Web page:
On September 20, 1997, Bottamiller signed a Buyer's Credit Application and Open Account Agreement ("the Agreement"). The Agreement stated that Bottamiller was unconditionally guaranteeing full and prompt payment. The Agreement was faxed to Newcomer Lumber on September 23, 1997, and James Newcomer, president of Newcomer Lumber, signed the Agreement on September 25, 1997.

Soon thereafter, the Claytons were instructed by Bottamiller to begin placing orders for building materials. The Claytons would order the materials for Bottamiller "to make sure the flow of materials was good." (R. 289). The building materials were received and used in the construction of Bottamiller's addition.

From October 1997 to November 1998, Newcomer Lumber sent invoices to Bottamiller requesting payment on a monthly basis. Occasionally, materials were returned to Newcomer Lumber for various reasons, and Bottamiller's account was credited. However, during the project, Bottamiller failed to make timely payments to Newcomer Lumber. James Newcomer called Bottamiller and asked if there was a problem. Bottamiller requested copies of invoices. James Newcomer supplied Bottamiller with a statement, "a history of his account," and "all the invoices." (R. 290).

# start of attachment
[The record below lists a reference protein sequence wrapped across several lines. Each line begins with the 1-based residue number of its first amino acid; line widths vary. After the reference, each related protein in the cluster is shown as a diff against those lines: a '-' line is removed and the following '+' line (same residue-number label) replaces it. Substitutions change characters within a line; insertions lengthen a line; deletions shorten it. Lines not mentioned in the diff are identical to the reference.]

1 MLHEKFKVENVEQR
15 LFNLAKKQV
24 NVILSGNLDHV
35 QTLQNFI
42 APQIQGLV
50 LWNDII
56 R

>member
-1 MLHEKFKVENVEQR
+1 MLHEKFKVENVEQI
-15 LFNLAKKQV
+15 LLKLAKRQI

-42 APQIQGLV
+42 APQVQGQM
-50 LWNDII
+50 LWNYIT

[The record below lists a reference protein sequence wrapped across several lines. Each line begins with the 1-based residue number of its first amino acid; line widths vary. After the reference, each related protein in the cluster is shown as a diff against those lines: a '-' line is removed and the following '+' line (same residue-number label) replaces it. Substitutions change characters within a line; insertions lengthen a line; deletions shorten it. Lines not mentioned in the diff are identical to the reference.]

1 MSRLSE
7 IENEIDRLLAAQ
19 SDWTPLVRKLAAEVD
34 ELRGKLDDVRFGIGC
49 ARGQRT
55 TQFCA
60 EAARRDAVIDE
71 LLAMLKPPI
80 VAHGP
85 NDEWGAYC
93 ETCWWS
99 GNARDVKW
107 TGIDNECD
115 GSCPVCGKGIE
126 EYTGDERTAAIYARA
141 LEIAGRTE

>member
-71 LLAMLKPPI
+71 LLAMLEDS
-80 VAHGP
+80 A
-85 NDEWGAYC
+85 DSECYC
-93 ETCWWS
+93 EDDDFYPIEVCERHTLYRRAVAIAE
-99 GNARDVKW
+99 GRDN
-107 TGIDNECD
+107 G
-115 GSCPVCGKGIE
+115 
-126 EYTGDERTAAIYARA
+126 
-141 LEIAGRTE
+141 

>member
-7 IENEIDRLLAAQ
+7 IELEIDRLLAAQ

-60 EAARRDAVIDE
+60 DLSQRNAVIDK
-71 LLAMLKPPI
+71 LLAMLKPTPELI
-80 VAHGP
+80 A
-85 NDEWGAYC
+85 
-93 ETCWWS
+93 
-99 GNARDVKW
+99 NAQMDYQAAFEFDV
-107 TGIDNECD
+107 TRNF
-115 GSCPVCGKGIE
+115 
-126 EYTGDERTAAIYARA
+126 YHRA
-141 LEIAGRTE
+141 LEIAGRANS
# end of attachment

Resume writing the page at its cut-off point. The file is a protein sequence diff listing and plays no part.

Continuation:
Several months later, Newcomer Lumber still had not received any payments. James Newcomer called Bottamiller and asked him about payment. Again, Bottamiller asked for a second set of invoices. The second set was handed to Bottamiller at Newcomer Lumber's office in Mooresville. While Bottamiller was there, he complained about "dust that got on a couple of his cars," but indicated that he would pay the bill. (R. 290). Despite further telephone calls, James Newcomer had no further contact with Bottamiller.